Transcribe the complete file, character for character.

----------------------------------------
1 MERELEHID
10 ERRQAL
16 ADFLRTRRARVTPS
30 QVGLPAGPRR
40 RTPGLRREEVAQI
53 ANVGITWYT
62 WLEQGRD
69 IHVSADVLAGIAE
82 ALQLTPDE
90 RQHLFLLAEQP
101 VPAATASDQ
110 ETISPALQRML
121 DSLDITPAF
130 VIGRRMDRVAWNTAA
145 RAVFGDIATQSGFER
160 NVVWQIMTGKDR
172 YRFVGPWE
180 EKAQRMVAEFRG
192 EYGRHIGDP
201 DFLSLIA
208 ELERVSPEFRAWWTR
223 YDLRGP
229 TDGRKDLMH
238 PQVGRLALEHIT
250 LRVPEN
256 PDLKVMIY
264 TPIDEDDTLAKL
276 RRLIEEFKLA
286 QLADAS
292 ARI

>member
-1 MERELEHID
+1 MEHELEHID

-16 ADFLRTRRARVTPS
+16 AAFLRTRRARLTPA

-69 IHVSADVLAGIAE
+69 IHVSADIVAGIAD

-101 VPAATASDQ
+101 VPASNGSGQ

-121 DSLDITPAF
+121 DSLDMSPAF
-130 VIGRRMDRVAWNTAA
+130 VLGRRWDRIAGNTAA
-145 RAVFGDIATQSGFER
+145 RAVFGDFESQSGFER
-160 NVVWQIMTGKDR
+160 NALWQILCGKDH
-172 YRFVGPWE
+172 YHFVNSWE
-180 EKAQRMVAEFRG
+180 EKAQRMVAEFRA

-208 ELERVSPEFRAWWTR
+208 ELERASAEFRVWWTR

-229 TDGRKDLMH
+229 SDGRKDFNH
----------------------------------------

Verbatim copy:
1 MERELEHID
10 ERRQAL
16 ADFLRTRRARVTPS
30 QVGLPAGPRR
40 RTPGLRREEVAQI
53 ANVGITWYT
62 WLEQGRD
69 IHVSADVLAGIAE
82 ALQLTPDE
90 RQHLFLLAEQP
101 VPAATASDQ
110 ETISPALQRML
121 DSLDITPAF
130 VIGRRMDRVAWNTAA
145 RAVFGDIATQSGFER
160 NVVWQIMTGKDR
172 YRFVGPWE
180 EKAQRMVAEFRG
192 EYGRHIGDP
201 DFLSLIA
208 ELERVSPEFRAWWTR
223 YDLRGP
229 TDGRKDLMH
238 PQVGRLALEHIT
250 LRVPEN
256 PDLKVMIY
264 TPIDEDDTLAKL
276 RRLIEEFKLA
286 QLADAS
292 ARI

>member
-1 MERELEHID
+1 MEHELEHID

-16 ADFLRTRRARVTPS
+16 AAFLRTRRARLTPA

-69 IHVSADVLAGIAE
+69 IHVSADIVAGIAD

-101 VPAATASDQ
+101 VPASNGSGQ

-121 DSLDITPAF
+121 DSLDMSPAF
-130 VIGRRMDRVAWNTAA
+130 VLGRRWDRIAGNTAA
-145 RAVFGDIATQSGFER
+145 RAVFGDFESQSGFER
-160 NVVWQIMTGKDR
+160 NALWQILCGKDH
-172 YRFVGPWE
+172 YHFVNSWE
-180 EKAQRMVAEFRG
+180 EKAQRMVAEFRA

-208 ELERVSPEFRAWWTR
+208 ELERASAEFRVWWTR

-229 TDGRKDLMH
+229 SDGRKDFNH